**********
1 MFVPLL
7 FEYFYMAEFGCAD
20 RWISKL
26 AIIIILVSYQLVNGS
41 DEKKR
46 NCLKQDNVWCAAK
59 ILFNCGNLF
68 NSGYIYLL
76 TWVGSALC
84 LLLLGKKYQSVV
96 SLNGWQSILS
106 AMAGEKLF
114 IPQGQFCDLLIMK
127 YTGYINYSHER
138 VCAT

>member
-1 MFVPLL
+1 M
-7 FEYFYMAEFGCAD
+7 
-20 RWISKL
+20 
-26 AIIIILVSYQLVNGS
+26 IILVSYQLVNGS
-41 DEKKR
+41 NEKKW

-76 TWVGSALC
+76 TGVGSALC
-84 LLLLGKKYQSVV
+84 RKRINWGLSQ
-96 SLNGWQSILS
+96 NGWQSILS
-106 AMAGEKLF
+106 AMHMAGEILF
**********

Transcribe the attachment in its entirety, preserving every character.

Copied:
1 MFVPLL
7 FEYFYMAEFGCAD
20 RWISKL
26 AIIIILVSYQLVNGS
41 DEKKR
46 NCLKQDNVWCAAK
59 ILFNCGNLF
68 NSGYIYLL
76 TWVGSALC
84 LLLLGKKYQSVV
96 SLNGWQSILS
106 AMAGEKLF
114 IPQGQFCDLLIMK
127 YTGYINYSHER
138 VCAT

>member
-1 MFVPLL
+1 M
-7 FEYFYMAEFGCAD
+7 
-20 RWISKL
+20 
-26 AIIIILVSYQLVNGS
+26 IILVSYQLVNGS
-41 DEKKR
+41 NEKKW

-76 TWVGSALC
+76 TGVGSALC
-84 LLLLGKKYQSVV
+84 RKRINWGLSQ
-96 SLNGWQSILS
+96 NGWQSILS
-106 AMAGEKLF
+106 AMHMAGEILF